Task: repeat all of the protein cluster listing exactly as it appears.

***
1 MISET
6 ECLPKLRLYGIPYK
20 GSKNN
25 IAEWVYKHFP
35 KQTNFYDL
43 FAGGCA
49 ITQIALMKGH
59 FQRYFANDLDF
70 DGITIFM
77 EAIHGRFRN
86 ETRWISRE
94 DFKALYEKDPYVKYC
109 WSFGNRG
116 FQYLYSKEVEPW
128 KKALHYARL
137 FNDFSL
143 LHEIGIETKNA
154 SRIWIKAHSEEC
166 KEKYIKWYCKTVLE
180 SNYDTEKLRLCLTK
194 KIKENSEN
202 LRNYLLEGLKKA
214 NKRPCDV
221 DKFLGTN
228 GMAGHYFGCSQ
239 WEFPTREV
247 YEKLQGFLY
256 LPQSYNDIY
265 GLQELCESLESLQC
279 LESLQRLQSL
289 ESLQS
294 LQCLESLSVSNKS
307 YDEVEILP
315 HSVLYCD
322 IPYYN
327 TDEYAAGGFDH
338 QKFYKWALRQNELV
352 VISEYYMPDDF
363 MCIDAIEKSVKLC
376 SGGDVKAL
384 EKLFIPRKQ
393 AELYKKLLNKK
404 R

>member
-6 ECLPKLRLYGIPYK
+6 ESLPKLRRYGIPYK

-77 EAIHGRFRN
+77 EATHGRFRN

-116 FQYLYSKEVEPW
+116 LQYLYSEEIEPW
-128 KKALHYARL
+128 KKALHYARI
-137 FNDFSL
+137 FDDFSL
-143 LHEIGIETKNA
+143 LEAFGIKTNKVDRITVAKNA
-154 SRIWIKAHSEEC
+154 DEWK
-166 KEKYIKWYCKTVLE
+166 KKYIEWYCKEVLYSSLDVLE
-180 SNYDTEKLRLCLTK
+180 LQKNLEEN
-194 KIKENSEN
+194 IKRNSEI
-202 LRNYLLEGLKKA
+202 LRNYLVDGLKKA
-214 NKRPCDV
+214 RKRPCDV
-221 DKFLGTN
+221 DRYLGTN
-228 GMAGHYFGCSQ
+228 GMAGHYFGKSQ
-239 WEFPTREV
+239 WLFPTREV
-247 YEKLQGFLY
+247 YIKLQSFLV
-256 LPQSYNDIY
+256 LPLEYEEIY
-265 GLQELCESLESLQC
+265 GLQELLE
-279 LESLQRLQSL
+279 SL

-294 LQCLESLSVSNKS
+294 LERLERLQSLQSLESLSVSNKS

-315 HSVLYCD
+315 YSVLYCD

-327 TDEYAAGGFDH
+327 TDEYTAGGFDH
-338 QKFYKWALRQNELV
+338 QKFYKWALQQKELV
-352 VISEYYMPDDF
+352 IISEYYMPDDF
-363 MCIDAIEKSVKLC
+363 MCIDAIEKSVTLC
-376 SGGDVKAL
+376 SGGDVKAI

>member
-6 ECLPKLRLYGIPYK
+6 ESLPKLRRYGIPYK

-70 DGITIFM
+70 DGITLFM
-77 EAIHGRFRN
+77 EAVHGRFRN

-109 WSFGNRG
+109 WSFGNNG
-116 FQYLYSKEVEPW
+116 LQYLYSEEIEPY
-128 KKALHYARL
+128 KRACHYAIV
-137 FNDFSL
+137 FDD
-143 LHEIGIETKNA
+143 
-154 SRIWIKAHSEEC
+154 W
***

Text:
1 MISET
6 ECLPKLRLYGIPYK
20 GSKNN
25 IAEWVYKHFP
35 KQTNFYDL
43 FAGGCA
49 ITQIALMKGH
59 FQRYFANDLDF
70 DGITIFM
77 EAIHGRFRN
86 ETRWISRE
94 DFKALYEKDPYVKYC
109 WSFGNRG
116 FQYLYSKEVEPW
128 KKALHYARL
137 FNDFSL
143 LHEIGIETKNA
154 SRIWIKAHSEEC
166 KEKYIKWYCKTVLE
180 SNYDTEKLRLCLTK
194 KIKENSEN
202 LRNYLLEGLKKA
214 NKRPCDV
221 DKFLGTN
228 GMAGHYFGCSQ
239 WEFPTREV
247 YEKLQGFLY
256 LPQSYNDIY
265 GLQELCESLESLQC
279 LESLQRLQSL
289 ESLQS
294 LQCLESLSVSNKS
307 YDEVEILP
315 HSVLYCD
322 IPYYN
327 TDEYAAGGFDH
338 QKFYKWALRQNELV
352 VISEYYMPDDF
363 MCIDAIEKSVKLC
376 SGGDVKAL
384 EKLFIPRKQ
393 AELYKKLLNKK
404 R

>member
-6 ECLPKLRLYGIPYK
+6 ESLPKLRRYGIPYK

-77 EAIHGRFRN
+77 EATHGRFRN

-116 FQYLYSKEVEPW
+116 LQYLYSEEIEPW
-128 KKALHYARL
+128 KKALHYARI
-137 FNDFSL
+137 FDDFSL
-143 LHEIGIETKNA
+143 LEAFGIKTNKVDRITVAKNA
-154 SRIWIKAHSEEC
+154 DEWK
-166 KEKYIKWYCKTVLE
+166 KKYIEWYCKEVLYSSLDVLE
-180 SNYDTEKLRLCLTK
+180 LQKNLEEN
-194 KIKENSEN
+194 IKRNSEI
-202 LRNYLLEGLKKA
+202 LRNYLVDGLKKA
-214 NKRPCDV
+214 RKRPCDV
-221 DKFLGTN
+221 DRYLGTN
-228 GMAGHYFGCSQ
+228 GMAGHYFGKSQ
-239 WEFPTREV
+239 WLFPTREV
-247 YEKLQGFLY
+247 YIKLQSFLV
-256 LPQSYNDIY
+256 LPLEYEEIY
-265 GLQELCESLESLQC
+265 GLQELLE
-279 LESLQRLQSL
+279 SL

-294 LQCLESLSVSNKS
+294 LERLERLQSLQSLESLSVSNKS

-315 HSVLYCD
+315 YSVLYCD

-327 TDEYAAGGFDH
+327 TDEYTAGGFDH
-338 QKFYKWALRQNELV
+338 QKFYKWALQQKELV
-352 VISEYYMPDDF
+352 IISEYYMPDDF
-363 MCIDAIEKSVKLC
+363 MCIDAIEKSVTLC
-376 SGGDVKAL
+376 SGGDVKAI

>member
-6 ECLPKLRLYGIPYK
+6 ESLPKLRRYGIPYK

-70 DGITIFM
+70 DGITLFM
-77 EAIHGRFRN
+77 EAVHGRFRN

-109 WSFGNRG
+109 WSFGNNG
-116 FQYLYSKEVEPW
+116 LQYLYSEEIEPY
-128 KKALHYARL
+128 KRACHYAIV
-137 FNDFSL
+137 FDD
-143 LHEIGIETKNA
+143 
-154 SRIWIKAHSEEC
+154 W